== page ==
Saying “values are a certain kind of fact” is to say that it is a fact that someone has adopted some values or finds something valuable. This talk is kind of sloppy (i.e. it’s hard to see how you can give this as a definition of “value” when “value” is right there in the definition, which seems like it then has to be hashed out in behavioral terms, i.e. it’s posited as valuable according to me if I seek it or would seek it all else being equal… and you could argue that this kind of reduction isn’t going to do justice to our intuitions about value). Still, his meaning is obvious, and if you’re not speaking to a room full of picky philosophers, you may not see the point in working out the details and putting your audience to sleep.
Mark Linsenmayer says
…and now 4 minutes in:
He’s saying that science can answer moral questions not by supplying the basic normative premises, which per the above he thinks are obvious (and are you going to take the side of someone that says cholera is great and putting it in the water supply is morally admirable?), but in supplying the additional inductive factual premises that then help us get from the abstract and admittedly indefensible-by-science-itself basics (suffering is bad) to specific concrete rules (Does this extend to animals? How much suffering would X cause?). There’s nothing new here beyond our utilitarians.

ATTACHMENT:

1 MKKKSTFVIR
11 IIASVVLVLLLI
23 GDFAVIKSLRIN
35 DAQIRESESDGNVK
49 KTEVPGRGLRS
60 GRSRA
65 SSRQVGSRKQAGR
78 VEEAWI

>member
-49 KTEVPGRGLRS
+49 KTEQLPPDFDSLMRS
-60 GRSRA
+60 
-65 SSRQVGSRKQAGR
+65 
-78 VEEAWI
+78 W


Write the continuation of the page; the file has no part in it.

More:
Mark Linsenmayer says
OK, I restrained myself until the video was nearly finished to post:
His treatment of the “spanking in school” issue is both obvious and true: causing physical pain in schools does not support human flourishing, i.e. pursuit of educational goals and creating a well-adjusted kid. Does this even require philosophical justification? Is it informative to say “science has given us this answer?”
Putting aside the “scientism” and the claims to objectivity, where that term has too many philosophical arguments embroiled in it to be useful: let’s say “intersubjective agreement” like good phenomenologists instead. Still, if we admit that life is a good thing and get a start on agreeing what this means, which we can surely do (e.g. cholera is bad, living cramped in a box is bad), then we can use that shared understanding to found clear arguments against the specific practices that Harris is objecting to, meaning we’ve used philosophy, such as it is (not all the significant historical philosophical disputes, surely not) to achieve political progress.
I’ll admit that a lot of this is just self-reinforcing political talk, i.e. no progess is made if he’s just preaching to the choir, but it sounds pretty good and could have some effect in liberalizing certain audiences and/or getting rid of muddy-headed relativism. I’m honestly not sure, but just shouting the whole thing down based on lack of due philosophical deference to the subtleties of traditional arguments sounds like pedantry to me.